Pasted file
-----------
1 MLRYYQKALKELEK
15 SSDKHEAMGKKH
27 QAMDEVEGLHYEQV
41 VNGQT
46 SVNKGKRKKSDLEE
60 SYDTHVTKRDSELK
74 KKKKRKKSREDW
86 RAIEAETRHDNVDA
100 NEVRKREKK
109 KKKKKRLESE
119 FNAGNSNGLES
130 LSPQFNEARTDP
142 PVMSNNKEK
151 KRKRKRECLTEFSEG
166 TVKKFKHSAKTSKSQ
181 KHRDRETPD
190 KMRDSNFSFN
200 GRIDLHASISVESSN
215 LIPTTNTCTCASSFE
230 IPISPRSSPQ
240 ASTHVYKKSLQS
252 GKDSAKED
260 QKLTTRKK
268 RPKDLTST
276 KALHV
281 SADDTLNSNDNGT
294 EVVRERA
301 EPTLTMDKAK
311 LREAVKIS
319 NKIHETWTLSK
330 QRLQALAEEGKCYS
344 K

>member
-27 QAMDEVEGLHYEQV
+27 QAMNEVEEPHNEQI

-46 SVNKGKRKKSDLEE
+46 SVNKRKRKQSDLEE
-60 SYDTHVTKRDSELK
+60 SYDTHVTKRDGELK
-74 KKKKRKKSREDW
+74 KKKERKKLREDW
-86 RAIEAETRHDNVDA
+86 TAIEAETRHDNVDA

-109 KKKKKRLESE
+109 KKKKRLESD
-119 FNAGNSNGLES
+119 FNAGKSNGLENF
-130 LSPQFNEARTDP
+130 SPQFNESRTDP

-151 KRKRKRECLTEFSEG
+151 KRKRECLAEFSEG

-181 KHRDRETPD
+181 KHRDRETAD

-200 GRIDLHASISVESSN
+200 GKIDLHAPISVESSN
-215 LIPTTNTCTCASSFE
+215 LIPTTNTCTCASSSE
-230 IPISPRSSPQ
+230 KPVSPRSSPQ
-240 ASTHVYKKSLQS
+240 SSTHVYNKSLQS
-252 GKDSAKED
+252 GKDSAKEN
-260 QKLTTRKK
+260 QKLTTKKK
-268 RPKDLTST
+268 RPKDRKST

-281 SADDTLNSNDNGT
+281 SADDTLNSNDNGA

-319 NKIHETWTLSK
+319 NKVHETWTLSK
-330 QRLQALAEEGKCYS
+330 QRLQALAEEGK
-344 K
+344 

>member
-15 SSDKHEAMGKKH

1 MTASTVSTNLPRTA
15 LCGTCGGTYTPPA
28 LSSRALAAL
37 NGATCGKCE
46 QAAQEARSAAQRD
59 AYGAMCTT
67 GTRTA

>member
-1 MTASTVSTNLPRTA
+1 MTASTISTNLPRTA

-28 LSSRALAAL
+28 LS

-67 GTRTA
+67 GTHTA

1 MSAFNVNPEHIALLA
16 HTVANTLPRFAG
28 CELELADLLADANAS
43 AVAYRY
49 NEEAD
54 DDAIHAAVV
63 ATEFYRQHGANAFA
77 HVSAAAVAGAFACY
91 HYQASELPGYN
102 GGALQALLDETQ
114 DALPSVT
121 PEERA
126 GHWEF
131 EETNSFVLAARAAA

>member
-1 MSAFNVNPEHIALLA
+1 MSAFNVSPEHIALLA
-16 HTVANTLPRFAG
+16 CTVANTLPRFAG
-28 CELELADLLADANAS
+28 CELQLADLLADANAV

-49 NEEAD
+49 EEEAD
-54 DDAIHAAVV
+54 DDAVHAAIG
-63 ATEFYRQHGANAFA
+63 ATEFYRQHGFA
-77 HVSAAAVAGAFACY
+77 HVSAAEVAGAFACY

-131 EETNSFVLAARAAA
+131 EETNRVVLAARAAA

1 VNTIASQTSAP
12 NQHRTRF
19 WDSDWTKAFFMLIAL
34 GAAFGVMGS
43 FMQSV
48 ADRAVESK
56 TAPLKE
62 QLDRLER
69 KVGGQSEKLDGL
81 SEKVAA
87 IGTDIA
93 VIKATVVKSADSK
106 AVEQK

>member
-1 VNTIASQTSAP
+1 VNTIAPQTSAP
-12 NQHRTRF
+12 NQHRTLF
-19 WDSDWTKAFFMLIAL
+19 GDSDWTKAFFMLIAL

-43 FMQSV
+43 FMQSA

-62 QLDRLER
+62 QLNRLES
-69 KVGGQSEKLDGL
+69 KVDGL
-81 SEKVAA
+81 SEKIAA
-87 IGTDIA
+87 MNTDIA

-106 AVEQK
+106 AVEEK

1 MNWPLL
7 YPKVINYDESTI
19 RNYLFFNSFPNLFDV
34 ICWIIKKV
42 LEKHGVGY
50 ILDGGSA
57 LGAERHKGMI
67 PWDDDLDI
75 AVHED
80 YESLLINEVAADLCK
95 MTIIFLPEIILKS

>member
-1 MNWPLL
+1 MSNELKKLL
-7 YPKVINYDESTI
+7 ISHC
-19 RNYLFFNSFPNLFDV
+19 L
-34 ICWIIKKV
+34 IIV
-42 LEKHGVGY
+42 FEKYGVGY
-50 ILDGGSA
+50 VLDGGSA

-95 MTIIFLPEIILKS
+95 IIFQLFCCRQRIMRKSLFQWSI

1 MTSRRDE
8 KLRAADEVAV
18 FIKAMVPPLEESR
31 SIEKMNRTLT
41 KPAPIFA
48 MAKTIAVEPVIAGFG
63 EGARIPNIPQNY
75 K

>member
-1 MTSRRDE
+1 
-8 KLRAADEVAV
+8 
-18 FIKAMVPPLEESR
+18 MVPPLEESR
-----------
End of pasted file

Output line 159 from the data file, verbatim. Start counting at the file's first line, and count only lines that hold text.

42 LEKHGVGY